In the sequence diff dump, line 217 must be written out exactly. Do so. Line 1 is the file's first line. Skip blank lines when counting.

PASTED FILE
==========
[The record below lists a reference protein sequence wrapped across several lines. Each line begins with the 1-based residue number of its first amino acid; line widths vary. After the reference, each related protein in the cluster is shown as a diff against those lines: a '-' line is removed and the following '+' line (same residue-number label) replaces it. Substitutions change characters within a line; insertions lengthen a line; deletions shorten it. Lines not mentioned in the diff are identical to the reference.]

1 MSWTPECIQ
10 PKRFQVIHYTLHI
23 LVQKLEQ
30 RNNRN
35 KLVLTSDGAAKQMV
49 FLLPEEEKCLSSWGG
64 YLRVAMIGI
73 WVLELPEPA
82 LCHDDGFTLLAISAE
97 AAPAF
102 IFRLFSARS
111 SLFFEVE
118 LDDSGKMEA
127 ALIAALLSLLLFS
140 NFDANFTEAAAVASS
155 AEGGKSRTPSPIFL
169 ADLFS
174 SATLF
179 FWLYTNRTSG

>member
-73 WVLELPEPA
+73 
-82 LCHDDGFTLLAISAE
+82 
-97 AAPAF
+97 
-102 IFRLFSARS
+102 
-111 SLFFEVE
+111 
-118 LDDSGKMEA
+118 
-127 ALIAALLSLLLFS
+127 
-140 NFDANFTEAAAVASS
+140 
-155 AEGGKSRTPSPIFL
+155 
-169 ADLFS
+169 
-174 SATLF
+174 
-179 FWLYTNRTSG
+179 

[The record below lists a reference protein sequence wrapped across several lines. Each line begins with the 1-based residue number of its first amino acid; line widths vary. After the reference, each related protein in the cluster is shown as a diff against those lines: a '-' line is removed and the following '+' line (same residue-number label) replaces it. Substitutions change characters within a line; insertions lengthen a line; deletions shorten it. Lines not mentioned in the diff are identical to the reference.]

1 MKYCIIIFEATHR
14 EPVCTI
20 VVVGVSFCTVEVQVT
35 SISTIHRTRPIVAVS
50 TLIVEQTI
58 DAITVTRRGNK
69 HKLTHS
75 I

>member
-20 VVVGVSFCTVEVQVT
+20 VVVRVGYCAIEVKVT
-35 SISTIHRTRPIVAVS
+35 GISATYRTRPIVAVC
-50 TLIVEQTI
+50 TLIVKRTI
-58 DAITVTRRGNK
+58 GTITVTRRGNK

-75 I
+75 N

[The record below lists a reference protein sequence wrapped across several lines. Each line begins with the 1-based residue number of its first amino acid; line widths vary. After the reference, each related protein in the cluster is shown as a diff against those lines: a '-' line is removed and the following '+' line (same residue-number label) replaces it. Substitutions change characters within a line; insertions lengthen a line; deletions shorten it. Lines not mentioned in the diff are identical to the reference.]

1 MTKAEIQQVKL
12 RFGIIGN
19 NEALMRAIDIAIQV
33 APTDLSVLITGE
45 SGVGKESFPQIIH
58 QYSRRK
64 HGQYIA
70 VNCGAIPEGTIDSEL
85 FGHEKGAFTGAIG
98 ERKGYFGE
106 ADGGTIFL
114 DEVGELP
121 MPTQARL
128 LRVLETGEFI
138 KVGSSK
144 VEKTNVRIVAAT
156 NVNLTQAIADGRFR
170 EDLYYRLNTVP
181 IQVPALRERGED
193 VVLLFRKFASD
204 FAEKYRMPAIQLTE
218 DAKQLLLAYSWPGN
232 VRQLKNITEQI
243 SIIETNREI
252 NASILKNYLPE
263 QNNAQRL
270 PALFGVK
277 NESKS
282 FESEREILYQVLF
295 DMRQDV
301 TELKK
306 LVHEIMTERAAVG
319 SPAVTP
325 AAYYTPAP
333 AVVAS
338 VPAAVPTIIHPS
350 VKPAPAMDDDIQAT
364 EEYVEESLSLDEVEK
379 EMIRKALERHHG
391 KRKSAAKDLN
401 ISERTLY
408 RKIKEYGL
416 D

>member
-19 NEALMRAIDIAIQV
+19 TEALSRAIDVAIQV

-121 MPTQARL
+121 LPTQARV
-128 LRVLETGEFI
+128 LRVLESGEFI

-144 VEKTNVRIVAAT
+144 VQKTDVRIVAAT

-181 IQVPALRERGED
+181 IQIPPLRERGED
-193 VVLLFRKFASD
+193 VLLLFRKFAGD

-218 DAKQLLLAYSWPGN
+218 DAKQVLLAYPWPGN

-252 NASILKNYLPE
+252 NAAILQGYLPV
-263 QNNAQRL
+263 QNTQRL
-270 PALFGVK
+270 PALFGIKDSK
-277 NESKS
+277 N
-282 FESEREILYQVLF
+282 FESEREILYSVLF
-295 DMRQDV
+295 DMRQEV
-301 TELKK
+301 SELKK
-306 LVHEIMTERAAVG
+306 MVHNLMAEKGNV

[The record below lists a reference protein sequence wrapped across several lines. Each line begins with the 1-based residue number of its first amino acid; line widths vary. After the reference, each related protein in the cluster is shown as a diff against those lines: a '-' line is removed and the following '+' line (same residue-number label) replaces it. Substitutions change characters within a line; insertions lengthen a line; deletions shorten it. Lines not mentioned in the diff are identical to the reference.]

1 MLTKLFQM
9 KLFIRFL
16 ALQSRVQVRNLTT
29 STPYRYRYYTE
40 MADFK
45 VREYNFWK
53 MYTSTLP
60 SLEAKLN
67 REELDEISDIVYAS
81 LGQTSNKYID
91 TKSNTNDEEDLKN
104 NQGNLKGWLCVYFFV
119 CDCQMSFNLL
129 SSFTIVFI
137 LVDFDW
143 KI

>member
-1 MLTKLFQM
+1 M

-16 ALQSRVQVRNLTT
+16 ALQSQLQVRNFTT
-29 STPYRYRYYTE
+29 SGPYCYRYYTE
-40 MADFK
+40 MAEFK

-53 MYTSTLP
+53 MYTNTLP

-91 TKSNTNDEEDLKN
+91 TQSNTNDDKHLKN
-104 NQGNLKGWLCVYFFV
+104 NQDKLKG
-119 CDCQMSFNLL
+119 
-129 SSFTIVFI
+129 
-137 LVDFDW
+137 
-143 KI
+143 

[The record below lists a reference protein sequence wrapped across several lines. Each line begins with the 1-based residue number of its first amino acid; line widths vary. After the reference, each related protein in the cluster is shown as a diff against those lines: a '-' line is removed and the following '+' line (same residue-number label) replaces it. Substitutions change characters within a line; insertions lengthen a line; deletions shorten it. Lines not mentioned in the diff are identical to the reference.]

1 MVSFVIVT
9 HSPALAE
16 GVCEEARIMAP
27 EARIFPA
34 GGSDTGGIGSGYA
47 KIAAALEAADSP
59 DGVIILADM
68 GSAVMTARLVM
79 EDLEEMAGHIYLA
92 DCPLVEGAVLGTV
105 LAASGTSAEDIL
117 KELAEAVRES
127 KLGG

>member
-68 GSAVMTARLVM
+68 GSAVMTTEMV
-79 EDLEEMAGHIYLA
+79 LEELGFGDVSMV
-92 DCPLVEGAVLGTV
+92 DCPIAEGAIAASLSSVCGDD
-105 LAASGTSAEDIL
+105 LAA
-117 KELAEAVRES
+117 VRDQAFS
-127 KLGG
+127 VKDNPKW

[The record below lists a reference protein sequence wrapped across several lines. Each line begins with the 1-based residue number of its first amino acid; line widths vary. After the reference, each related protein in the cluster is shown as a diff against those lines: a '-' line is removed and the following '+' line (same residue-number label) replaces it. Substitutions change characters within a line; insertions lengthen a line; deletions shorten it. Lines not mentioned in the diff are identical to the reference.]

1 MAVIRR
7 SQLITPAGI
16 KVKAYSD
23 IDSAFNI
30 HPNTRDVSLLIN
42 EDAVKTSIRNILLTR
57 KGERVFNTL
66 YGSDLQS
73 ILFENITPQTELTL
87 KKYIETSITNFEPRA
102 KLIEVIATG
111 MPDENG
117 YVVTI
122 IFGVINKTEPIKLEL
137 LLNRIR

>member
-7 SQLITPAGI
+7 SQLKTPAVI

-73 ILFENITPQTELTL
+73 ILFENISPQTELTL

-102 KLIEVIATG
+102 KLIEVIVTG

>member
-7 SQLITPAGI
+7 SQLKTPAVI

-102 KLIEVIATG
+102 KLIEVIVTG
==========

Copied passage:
73 ILFENITPQTELTL